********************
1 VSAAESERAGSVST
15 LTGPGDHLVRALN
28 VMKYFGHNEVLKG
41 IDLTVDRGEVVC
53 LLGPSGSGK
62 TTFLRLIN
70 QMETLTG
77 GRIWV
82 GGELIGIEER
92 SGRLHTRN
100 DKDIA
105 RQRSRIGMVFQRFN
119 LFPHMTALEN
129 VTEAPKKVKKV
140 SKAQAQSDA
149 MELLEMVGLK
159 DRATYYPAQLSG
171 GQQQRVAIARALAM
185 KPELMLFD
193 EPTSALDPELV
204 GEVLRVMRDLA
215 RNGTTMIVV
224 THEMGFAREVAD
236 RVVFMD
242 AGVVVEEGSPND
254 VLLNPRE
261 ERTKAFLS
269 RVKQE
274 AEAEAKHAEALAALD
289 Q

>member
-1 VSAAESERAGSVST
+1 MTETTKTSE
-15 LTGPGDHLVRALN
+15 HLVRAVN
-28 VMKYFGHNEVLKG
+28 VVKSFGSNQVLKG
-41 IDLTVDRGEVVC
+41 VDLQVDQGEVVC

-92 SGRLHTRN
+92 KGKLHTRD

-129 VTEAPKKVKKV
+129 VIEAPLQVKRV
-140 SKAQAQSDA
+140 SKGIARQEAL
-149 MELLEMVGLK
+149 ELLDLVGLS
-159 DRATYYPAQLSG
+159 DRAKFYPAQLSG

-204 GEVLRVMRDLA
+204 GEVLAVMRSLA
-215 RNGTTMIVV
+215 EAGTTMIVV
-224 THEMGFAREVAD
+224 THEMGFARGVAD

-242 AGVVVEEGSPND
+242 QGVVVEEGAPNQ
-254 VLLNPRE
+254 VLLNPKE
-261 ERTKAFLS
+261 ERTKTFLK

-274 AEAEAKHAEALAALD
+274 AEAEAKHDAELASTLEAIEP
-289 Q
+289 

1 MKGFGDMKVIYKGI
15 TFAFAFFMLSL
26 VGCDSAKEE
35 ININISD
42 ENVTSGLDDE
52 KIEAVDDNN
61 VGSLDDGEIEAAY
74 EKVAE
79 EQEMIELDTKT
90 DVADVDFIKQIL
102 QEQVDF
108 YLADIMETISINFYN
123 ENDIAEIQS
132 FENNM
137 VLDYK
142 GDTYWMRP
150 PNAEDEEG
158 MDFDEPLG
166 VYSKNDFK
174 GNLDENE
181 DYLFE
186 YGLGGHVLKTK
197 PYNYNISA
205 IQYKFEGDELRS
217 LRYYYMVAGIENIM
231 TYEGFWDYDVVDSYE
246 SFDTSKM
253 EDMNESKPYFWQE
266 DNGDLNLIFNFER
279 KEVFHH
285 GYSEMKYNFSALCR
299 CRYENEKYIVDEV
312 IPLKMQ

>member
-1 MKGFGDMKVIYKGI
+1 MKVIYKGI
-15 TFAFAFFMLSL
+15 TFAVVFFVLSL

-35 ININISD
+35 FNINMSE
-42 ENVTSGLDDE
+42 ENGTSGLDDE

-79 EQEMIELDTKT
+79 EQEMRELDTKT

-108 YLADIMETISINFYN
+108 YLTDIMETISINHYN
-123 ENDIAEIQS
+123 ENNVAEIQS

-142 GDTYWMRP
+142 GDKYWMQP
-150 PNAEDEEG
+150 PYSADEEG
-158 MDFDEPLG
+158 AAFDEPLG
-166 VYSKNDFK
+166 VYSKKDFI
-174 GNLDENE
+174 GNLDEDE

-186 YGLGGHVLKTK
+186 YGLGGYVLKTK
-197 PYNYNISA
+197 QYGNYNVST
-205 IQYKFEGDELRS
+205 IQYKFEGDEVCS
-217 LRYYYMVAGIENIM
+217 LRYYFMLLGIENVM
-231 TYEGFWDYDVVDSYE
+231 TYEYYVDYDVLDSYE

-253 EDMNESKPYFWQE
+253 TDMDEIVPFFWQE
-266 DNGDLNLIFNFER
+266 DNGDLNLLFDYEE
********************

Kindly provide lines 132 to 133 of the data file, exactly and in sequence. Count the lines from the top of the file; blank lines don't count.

-231 TYEGFWDYDVVDSYE
+231 TYEYYVDYDVLDSYE